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I remember as a child riding my bike down our sunny street in and out of the shade of the oldest trees on the block. I was having fun. I went a little farther than I had been before, pushing my newly expanded boundaries beyond the smoothly paved street of our subdivision. I was stretching my world; I peddled around the corner toward the older farm houses. Feeling that I had gone far enough I turned into a drive way to head back. With a suddenness that exceeded my understanding I was laying face down on a gravel driveway, blood dripping from my knees, wrists, and palms.
The neighbor who lived in the old farm house heard my cries, with compassion and care took me and my bike home.
My mother sat me down and looked at my abrasions. She told me that we were going to have to get all of the gravel out of them, and then we were going to have to clean the wounds. My mother loved me deeply, and as carefully as possible removed the gravel and washed my wounds with soap and warm water. The cleaning of those wounds hurt far worse than receiving them. The wounding had happened in an instant, but the cleaning took a long time. The already intense pain was now punctuated by the even worse pain of the gravel being removed, and then agony of the gentle scrubbing to remove the dirt. I remember asking my mother if we couldn't just leave the dirt and the gravel. She explained to her child that the skin would not heal, and that I would likely get an infection if we didn't get the dirt out. As bad as an infection sounded I was willing to risk it instead of the pain of scrubbing those wounds. My mother being a good mother pressed on and cleaned my wounds. I healed well, there was no infection or lasting scars.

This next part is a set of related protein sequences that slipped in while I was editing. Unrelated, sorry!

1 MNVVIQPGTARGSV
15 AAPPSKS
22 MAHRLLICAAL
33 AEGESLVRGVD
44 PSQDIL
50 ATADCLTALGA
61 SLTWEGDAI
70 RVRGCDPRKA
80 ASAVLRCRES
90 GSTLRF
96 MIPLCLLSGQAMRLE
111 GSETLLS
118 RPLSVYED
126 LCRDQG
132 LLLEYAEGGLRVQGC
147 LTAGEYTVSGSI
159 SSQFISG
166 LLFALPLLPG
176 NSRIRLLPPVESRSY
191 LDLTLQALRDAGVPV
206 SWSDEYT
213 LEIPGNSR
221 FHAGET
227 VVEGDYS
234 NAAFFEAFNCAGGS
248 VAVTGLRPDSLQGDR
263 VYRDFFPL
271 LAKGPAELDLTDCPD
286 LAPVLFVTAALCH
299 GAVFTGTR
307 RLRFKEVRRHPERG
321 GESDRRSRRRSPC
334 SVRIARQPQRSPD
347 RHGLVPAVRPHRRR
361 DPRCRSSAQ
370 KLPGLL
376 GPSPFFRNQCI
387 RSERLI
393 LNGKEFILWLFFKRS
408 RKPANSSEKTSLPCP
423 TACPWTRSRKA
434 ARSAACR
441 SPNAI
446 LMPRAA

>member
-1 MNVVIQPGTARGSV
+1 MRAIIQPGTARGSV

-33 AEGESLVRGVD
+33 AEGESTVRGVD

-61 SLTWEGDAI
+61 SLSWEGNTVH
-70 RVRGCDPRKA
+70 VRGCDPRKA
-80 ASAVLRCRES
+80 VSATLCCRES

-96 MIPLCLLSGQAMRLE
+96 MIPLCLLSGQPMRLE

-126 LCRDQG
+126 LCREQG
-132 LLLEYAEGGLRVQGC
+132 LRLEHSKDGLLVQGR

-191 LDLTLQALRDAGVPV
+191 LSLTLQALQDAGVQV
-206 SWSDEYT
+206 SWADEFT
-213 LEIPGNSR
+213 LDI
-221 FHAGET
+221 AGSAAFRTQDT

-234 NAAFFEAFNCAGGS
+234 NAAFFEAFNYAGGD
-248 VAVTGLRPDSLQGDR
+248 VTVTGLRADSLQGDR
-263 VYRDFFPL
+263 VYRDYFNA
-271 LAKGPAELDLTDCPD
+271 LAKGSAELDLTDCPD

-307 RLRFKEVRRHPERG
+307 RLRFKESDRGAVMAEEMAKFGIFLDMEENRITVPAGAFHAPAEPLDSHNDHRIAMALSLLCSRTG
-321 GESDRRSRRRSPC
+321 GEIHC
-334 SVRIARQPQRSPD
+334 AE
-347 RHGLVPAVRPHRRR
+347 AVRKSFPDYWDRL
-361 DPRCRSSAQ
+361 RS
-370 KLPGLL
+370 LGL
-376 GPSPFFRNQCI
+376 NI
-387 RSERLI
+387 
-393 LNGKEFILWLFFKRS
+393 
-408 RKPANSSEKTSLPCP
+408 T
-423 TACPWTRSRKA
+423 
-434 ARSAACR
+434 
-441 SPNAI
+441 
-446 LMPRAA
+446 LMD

For years I thought that the biggest lesson of that event was to be always on the lookout for gravel while bicycling. Later I thought that the lesson from the event was about friction changes when operating machinery and it helped me learn to drive in the ice and snow. While these are good lessons, I think the greater may be that you have to clean your wounds.
I had to leave the dojo that I started Aikido in. The Dojo Cho was psychologically abusive. While there I got taken in, I let my guard down and I was psychologically wounded. Like that gravel driveway I didn't see it happening until I was laid out on the ground, confused, afraid, and hurting.
I really wanted to quit practicing Aikido. I just wanted to walk away from the whole thing, save the dues I pay each month, and just go back to being someone that didn't train. It seems like it would be so much easier to just put all of this behind me and move on to something new. Maybe I could take up bowling? I was pretty sure the wounds would heal in time, surely I wouldn't get an infection, would I?
I couldn't quit training though, for some reason initially unfathomable to my conscious mind, I had to find another Dojo and I had to keep training. It was hard, each time I trained I could feel the same shame humiliation and pain that I had felt when I had been abused. After a couple of years I realized why I couldn't quit, I had to clean out my wounds.
Just like that day when my mother picked each piece of gravel out of my skin and painfully scrubbed the dirt from out of my bleeding wounds. Training at a new dojo hurt worse in a way than being abused at the old dojo. Each time I would train I would touch on those wounds, trying as gentle as I could to clean the dirt out of them. Through my training I found I was able to pick out of myself the painful shame I felt at having been stupid enough to be taken in. To gently scrub out the embarrassment I harbored for not being aware enough to see the abuse when it was all around me from the beginning.
Once I had cleaned out my wounds I could feel them starting to heal. I can feel now that there was a real worry of infection starting. I realize now that souls like our bodies can become infected. Once I had cleaned my wounds healing started. I found myself trusting my training partners again, allowing myself to once again become part of a community.
My wounds have changed my Aikido just as the gravel drive changed the way I road my bike. Just as then there were a lot of lessons to be learned, but perhaps, again the greatest lesson learned is that you have to clean your wounds.